Tuesday, May 28, 2019

Today is Tuesday

We Will Miss Dress Barn

Heather informed me about this interesting Vox article "When I couldn’t tell the world I wanted to transition, I went to Dressbarn." I'm sure many of you can relate to this piece as did I.

Stairs and High Heels

This how-to from Abby of Vivian Lou Insolia insoles fame is worth reviewing even if you read it before.

While it's quite empowering to dress up and get out and about, I've been reminded (on more than one occasion) to be careful on the stairs!

Let's quickly review the 'how to' of stairs in heels.

Going Up

:: Visualize a straight line going up toward your end point, rather than looking down at your feet as you climb.

:: As you walk up the step, place your body weight on the ball of the foot. This means that the back of the heel will most likely hang off the step.

:: While ascending, place one foot right in front of the other on the next step.

:: Hold on to the railing if necessary.

Going Down

:: Hold the railing for support. Keep your grip strong, but relax the rest of your arm and shoulder. Gently glide your hand down the railing as you descend.

:: At first, you may need to look down at the stairs to determine depth and steepness. After a few steps (if possible), visualize a straight line going toward your end point, rather than looking down at your heels.

:: Place as much of the shoe (heel and front of the shoe) on the step as possible. Depending on the depth of the step, you may want to push your shoe back until it touches the back of the step to make sure as much shoe as possible is making contact.

:: If the stairs are narrow, you may try tilting your body at a 45 degree angle feet and stepping down on an angle. Place one foot in front of the other on the next step down. This method definitely takes practice!

:: Go slow. Take your time heading down stairs in heels. Better to be safe than sorry!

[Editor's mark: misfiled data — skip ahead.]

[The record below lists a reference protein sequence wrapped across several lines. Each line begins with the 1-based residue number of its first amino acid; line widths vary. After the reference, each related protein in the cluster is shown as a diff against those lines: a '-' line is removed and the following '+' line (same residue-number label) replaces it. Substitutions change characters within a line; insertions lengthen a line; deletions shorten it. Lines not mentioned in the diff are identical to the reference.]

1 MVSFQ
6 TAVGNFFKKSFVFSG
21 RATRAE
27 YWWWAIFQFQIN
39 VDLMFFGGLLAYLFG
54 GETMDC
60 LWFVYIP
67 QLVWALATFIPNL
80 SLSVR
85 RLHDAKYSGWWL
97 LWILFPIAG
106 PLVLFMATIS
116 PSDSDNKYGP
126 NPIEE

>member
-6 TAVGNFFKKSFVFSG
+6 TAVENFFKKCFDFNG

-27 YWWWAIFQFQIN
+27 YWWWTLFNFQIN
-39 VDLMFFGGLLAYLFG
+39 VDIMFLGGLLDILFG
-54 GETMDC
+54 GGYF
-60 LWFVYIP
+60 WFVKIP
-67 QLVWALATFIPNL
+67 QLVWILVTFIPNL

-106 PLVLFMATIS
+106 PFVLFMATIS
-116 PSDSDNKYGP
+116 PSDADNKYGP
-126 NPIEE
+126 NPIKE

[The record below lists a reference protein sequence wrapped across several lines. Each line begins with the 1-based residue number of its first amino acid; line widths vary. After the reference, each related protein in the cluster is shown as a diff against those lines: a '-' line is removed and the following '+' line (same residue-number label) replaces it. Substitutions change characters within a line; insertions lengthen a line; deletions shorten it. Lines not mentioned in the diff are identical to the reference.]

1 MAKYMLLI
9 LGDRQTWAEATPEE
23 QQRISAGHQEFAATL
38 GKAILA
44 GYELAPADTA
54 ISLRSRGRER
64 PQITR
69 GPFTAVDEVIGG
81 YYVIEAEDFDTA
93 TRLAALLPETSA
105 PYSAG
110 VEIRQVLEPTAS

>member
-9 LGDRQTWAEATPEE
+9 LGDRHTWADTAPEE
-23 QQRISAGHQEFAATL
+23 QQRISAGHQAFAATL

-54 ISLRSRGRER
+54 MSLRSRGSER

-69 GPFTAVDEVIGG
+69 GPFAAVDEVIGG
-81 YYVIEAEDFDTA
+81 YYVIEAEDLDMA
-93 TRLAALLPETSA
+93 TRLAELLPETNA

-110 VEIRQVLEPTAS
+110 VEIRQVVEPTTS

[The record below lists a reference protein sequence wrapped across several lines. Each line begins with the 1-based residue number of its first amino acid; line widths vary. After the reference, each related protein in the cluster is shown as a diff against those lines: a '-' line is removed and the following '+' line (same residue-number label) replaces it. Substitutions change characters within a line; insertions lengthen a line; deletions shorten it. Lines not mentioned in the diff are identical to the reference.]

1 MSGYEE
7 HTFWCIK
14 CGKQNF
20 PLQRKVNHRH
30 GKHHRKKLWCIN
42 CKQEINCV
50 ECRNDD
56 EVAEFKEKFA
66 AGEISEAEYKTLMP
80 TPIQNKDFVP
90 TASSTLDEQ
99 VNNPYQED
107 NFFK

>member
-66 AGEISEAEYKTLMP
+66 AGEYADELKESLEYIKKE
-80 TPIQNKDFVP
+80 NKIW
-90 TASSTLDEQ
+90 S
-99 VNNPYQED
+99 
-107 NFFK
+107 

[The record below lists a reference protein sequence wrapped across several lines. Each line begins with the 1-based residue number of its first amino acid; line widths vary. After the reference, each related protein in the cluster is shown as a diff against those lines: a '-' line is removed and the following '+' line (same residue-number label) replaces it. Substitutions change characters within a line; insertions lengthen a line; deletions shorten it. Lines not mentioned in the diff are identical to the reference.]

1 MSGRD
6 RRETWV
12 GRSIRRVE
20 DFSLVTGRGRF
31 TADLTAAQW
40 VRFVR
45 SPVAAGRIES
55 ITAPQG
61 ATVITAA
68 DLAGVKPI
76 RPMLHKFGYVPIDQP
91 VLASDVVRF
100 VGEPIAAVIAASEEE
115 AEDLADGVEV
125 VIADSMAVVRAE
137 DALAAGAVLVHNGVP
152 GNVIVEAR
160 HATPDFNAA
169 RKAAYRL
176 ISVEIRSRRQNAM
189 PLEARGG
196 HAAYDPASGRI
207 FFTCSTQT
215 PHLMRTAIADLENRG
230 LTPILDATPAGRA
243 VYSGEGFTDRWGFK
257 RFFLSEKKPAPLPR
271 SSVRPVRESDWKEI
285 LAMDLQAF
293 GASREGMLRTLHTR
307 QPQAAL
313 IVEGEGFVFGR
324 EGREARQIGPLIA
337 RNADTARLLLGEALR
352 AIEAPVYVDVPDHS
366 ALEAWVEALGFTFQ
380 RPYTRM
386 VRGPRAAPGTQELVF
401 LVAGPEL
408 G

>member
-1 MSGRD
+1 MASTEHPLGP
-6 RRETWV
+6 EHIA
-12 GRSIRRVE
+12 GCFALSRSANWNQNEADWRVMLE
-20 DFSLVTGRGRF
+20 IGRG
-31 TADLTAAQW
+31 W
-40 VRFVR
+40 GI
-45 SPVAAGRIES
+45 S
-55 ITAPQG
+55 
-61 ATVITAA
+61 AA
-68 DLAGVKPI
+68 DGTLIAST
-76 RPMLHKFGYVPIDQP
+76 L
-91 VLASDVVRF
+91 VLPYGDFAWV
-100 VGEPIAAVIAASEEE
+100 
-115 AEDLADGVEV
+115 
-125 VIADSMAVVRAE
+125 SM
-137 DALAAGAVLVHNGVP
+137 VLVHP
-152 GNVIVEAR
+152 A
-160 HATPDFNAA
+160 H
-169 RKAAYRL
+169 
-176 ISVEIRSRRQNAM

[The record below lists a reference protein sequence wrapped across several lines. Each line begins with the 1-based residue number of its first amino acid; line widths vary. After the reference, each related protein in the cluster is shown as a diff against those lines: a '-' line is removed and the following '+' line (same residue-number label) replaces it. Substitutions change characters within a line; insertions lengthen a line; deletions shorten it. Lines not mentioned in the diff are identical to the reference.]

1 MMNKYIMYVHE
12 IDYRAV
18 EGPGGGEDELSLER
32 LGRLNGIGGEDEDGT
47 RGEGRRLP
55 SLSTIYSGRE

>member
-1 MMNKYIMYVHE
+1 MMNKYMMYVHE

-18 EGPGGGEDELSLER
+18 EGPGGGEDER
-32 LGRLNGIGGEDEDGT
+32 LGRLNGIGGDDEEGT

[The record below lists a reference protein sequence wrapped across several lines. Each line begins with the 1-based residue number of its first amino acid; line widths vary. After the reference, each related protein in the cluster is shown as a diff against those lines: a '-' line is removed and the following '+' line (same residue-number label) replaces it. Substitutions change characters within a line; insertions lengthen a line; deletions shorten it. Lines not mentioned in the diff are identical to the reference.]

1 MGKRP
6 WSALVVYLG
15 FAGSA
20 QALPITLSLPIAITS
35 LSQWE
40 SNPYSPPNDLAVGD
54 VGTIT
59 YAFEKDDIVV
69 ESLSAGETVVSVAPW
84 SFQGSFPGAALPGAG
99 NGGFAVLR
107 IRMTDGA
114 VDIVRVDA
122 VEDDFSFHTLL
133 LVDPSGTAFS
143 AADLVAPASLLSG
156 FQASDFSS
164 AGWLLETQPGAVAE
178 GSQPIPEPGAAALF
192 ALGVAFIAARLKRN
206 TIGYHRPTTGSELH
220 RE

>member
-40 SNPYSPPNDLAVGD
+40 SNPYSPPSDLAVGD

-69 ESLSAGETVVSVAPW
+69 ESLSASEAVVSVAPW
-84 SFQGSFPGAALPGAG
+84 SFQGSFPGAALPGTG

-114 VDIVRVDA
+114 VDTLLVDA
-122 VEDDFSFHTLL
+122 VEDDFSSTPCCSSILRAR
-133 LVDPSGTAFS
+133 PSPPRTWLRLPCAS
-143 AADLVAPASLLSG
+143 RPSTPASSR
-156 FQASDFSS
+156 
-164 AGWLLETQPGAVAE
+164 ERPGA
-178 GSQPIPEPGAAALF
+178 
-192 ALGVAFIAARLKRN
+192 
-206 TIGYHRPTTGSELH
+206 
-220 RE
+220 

As with most other difficult tasks, the more you walk up and down stairs in heels, the easier it becomes.

Finding the Right Eyebrow Color for Your Hair

Women like us can switch hair color faster than you can say "Henry Margu." When I switched from blonde to the brunette-red mix I wear today, I noticed that my eyebrow color did not look right. Did I need to go lighter or darker?

This article from InStyle would have helped and will help you if you make the switch.

Me on YouTube

I appear at 1:57 in this YouTube video collection of photos from Hamvention.

Source: Venus
Wearing Venus

Yours truly
Yours truly wearing Venus


  1. Ah, heels on stairs... there was an affirmation..... I was new to them, and practicing indoors, down a dark stair. I thought I was getting decent going down (I could always go up as easily as walk on a flat floor). Slowly, like a princess making an entrance on the stairway to a grand ballroom. Drawing the foot back into the step. I get to the turn, and the handrail switches, so I take my hand off... and bang my head on the overhanging second floor! I neglect to take into account 4 extra inches, and I am 6'1" to start. Stars, my knees buckle... but I don't fall. One female friend said 4" stilettos, in the dark, no hand rail... I must be a natural! Though other affirmations might have been less painful....

  2. AnonymousMay 28, 2019

    I never 'got' the concept of shopping for clothing in a 'Barn'. So 'un-ladylike'.
    Sometimes one has to wonder just what the D.B. 'marketing experts' were thinking when they had to come up with a name.
    Apparently a number of lady shoppers have voted with their FEET and DOLLARS.
    Yes I have been shopping in our local D.B. (whilst enfemme) definitely NOT a BARN from the inside looks.
    I wonder when the closeout markdowns start? OR do they do a 're-branding' that was already in progress?

  3. Dress Barn. The first time I spoke with a sales associate, got advice, used a fitting room and bought my first new dress!